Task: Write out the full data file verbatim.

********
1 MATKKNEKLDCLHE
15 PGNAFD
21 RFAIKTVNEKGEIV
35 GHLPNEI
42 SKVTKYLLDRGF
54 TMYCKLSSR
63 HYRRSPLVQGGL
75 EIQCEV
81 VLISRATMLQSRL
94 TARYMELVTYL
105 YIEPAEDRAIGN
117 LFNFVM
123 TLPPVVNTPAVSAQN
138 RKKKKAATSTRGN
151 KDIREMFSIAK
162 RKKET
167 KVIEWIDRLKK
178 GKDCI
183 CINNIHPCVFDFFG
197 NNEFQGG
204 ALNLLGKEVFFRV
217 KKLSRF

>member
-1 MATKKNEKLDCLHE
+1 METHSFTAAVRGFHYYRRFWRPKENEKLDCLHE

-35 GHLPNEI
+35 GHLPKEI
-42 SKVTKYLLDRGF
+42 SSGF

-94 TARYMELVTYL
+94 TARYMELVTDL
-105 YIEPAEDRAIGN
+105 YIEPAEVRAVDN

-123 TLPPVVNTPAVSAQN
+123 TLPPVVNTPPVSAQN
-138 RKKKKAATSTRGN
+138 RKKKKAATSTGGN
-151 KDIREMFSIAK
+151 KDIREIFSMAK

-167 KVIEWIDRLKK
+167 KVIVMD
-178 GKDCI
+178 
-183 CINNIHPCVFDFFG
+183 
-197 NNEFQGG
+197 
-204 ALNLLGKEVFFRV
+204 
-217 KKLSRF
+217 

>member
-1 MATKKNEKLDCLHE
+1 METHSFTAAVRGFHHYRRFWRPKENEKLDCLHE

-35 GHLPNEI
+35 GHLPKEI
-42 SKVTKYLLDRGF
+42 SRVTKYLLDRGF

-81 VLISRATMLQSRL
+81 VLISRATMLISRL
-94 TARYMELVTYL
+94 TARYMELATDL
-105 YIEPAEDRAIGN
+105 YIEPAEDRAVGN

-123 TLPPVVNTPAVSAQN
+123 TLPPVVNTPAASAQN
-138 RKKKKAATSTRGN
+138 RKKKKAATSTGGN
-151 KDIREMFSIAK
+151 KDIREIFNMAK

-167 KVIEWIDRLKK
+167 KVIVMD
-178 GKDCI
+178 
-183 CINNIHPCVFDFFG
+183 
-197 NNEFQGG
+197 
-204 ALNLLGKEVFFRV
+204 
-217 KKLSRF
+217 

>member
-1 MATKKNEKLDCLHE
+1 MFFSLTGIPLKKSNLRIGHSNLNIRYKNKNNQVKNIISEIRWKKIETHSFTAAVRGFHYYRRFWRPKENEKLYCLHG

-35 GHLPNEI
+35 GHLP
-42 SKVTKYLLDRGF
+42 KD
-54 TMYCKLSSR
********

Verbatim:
1 MATKKNEKLDCLHE
15 PGNAFD
21 RFAIKTVNEKGEIV
35 GHLPNEI
42 SKVTKYLLDRGF
54 TMYCKLSSR
63 HYRRSPLVQGGL
75 EIQCEV
81 VLISRATMLQSRL
94 TARYMELVTYL
105 YIEPAEDRAIGN
117 LFNFVM
123 TLPPVVNTPAVSAQN
138 RKKKKAATSTRGN
151 KDIREMFSIAK
162 RKKET
167 KVIEWIDRLKK
178 GKDCI
183 CINNIHPCVFDFFG
197 NNEFQGG
204 ALNLLGKEVFFRV
217 KKLSRF

>member
-1 MATKKNEKLDCLHE
+1 METHSFTAAVRGFHYYRRFWRPKENEKLDCLHE

-35 GHLPNEI
+35 GHLPKEI
-42 SKVTKYLLDRGF
+42 SSGF

-94 TARYMELVTYL
+94 TARYMELVTDL
-105 YIEPAEDRAIGN
+105 YIEPAEVRAVDN

-123 TLPPVVNTPAVSAQN
+123 TLPPVVNTPPVSAQN
-138 RKKKKAATSTRGN
+138 RKKKKAATSTGGN
-151 KDIREMFSIAK
+151 KDIREIFSMAK

-167 KVIEWIDRLKK
+167 KVIVMD
-178 GKDCI
+178 
-183 CINNIHPCVFDFFG
+183 
-197 NNEFQGG
+197 
-204 ALNLLGKEVFFRV
+204 
-217 KKLSRF
+217 

>member
-1 MATKKNEKLDCLHE
+1 METHSFTAAVRGFHHYRRFWRPKENEKLDCLHE

-35 GHLPNEI
+35 GHLPKEI
-42 SKVTKYLLDRGF
+42 SRVTKYLLDRGF

-81 VLISRATMLQSRL
+81 VLISRATMLISRL
-94 TARYMELVTYL
+94 TARYMELATDL
-105 YIEPAEDRAIGN
+105 YIEPAEDRAVGN

-123 TLPPVVNTPAVSAQN
+123 TLPPVVNTPAASAQN
-138 RKKKKAATSTRGN
+138 RKKKKAATSTGGN
-151 KDIREMFSIAK
+151 KDIREIFNMAK

-167 KVIEWIDRLKK
+167 KVIVMD
-178 GKDCI
+178 
-183 CINNIHPCVFDFFG
+183 
-197 NNEFQGG
+197 
-204 ALNLLGKEVFFRV
+204 
-217 KKLSRF
+217 

>member
-1 MATKKNEKLDCLHE
+1 MFFSLTGIPLKKSNLRIGHSNLNIRYKNKNNQVKNIISEIRWKKIETHSFTAAVRGFHYYRRFWRPKENEKLYCLHG

-35 GHLPNEI
+35 GHLP
-42 SKVTKYLLDRGF
+42 KD
-54 TMYCKLSSR